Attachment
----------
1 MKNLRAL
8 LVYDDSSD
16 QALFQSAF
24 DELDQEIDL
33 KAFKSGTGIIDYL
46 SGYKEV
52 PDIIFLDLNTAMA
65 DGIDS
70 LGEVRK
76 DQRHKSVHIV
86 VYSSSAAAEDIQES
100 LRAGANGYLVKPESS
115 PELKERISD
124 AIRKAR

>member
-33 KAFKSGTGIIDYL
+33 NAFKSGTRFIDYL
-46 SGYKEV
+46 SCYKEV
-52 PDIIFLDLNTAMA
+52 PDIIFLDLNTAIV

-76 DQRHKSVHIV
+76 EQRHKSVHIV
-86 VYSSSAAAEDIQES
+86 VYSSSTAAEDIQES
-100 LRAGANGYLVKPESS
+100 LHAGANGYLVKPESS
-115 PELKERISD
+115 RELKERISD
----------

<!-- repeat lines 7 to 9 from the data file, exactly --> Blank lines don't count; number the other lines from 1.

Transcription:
52 PDIIFLDLNTAMA
65 DGIDS
70 LGEVRK